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There is never a wrong time to revisit the subject of pizza toppings, whether they’re delicious or perplexing. We have reported on America’s most outrageous pizza toppings (as in outrageously good), and just plain bizarre pizza toppings (which probably aren’t for everyone), but what about outrageously good and bizarre pizza toppings from around the world? Oh, we have that too. But here is a list of the ones that we missed, and some old favorites worth revisiting. We’ve compiled 10 pizza toppings that are perfectly normal in other countries but would raise a few American eyebrows.
Click here for 10 Weird Pizza Toppings from Around the World
We have come a long way in terms of what we put atop our pies. While crab or macaroni and cheese on pizza may have sounded unusual in 2012, in our post-Roberta’s age, it takes a lot more than that to faze us. These days, it would require, say, smoked reindeer, or maybe a four-fish combination, to really freak diners out. Nevertheless, these are pizzas every intrepid traveler should try for the true experience of eating the food of the people — even if that means enhancing yhour slice with blueberry dipping sauce!
We discovered the new pizzas on this list by thinking of countries with cuisines so distinct that they must, we figured, be reflected on their pizzas — and soon realized that that was pretty much every country. Examining menus of chains like Pizza Hut or Domino’s in various nations helped, but only so much, because all their wild toppings are seasonal, and these menus oftentimes only show the classics. Then there are chains popular in foreign countries, like Mr. Pizza, which offers toppings so diverse and, er, interesting that it’s almost legendary for being outrageous — bulgogi or head-on shrimp are no strangers to its menu.
However, we didn’t want to direct you to travel exclusively to chain pizza shops, so we surveyed the pizzerias that won over local food critics, too. Sure enough, most of the time there was at least one item on their menus that stuck out. Countries like Sweden and Brazil have robust pizza cultures, not only in terms of how they top their pizzas but how they serve them, and they are well worth visiting for that fact alone. Pizza tourism is one of the most satisfying sub-categories of culinary tourism.
Top off your daily food porn experience with something different.
Banana Curry Pizza (Sweden)
You’ll find banana curry pizza under the “Ordinary” or “Classic” sections of the menu. It’s not too different from a Hawaiian, in that it pairs ham with a sweet fruit, but the curry powder is admittedly unique. Most pizza places in Stockholm will serve it, but people flock to sample it at Formaggio Pizzeria.
Brazilian Pizza (Brazil)
Brazilian pizza is not the name of a specific kind of pizza, but is used as a blanket term for all the unique toppings of pizza you’ll find in that country. And you will find a lot, due to the rodizio-style — aka all-you-can-eat — service at many Brazilian restaurants, like Pizza a Bessa in Brasilia. First of all, the pizzas are thin-crust, and are likely to have sliced tomatoes or ketchup instead of pizza sauce. Toppings include green peas, carrots, beets, and potato sticks, and dessert toppings range from plantains to guava paste.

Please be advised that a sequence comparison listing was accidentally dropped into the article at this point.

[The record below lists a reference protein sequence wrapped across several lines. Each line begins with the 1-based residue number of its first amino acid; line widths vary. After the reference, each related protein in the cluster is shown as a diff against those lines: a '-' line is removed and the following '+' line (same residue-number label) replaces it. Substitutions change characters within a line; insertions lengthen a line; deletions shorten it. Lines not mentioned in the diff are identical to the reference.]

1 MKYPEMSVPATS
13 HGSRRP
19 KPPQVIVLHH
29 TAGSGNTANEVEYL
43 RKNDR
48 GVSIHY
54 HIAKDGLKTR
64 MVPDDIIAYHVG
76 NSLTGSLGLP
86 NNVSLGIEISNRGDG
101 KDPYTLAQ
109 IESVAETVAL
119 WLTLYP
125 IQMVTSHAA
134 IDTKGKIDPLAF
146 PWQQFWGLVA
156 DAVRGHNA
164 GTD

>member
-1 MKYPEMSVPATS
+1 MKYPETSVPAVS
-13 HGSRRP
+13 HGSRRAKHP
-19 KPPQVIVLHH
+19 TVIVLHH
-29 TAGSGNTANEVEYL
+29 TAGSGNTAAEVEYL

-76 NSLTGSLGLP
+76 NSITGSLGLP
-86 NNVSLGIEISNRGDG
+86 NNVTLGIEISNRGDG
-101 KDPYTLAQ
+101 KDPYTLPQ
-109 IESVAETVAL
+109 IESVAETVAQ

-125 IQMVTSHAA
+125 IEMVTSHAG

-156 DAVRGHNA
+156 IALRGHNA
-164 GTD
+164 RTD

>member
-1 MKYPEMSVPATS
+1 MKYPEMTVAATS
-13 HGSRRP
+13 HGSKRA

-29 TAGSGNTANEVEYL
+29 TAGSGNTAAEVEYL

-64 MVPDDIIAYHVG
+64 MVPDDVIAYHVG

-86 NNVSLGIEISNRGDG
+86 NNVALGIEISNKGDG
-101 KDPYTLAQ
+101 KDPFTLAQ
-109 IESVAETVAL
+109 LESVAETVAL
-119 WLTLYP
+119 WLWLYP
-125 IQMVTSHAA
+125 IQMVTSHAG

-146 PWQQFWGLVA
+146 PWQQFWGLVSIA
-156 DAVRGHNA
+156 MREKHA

America's best pepperoni pizzas
When you think about it, few dishes are more American than a pepperoni pizza.
Both pepperoni and pizza are versions of Italian specialties that we as a nation have made our own. (In fact, there's no such thing as "pepperoni" in Italy, and American visitors who order it there are often surprised and disappointed when what they end up with is peperone — bell pepper.) Few other cuisines are as widely popular as pizza, and pepperoni is one of the most widely popular toppings, no matter the regional style of pie they are decorating.
In our most recent ranking of the 101 best pizzas in America, more than 700 pizzas were considered by 78 pizza experts, who selected a wide variety of pies from all over the United States. There were a few pies that incorporated pepperoni, but it was usually not the starring ingredient. Take Eddie’s special at Eddie’s in New Hyde Park, New York — sausage, meatball, pepperoni, pepper, mushroom, and onion — or the deep dish with sausage and pepperoni at Pequod's in Chicago, Illinois.
There were many pies on our list, however, that featured little else but sauce and cheese as their bases before being topped off with pepperoni. To us, this is the correct definition of a true pepperoni pizza, and here are the ones that made our list.
America's Best Pepperoni Pizzas
From Philadelphia to Atlanta to Seattle, there are some excellent pepperoni pies being served across the nation.
When you think about it, few dishes are more American than a pepperoni pizza. Both pepperoni and pizza are versions of Italian specialties that we as a nation have made our own. (In fact, there's no such thing as "pepperoni" in Italy, and American visitors who order it there are often surprised and disappointed when what they end up with is peperone -- bell pepper.) Few other cuisines are as widely popular as pizza, and pepperoni is one of the most widely popular toppings, no matter the regional style of pie they are decorating.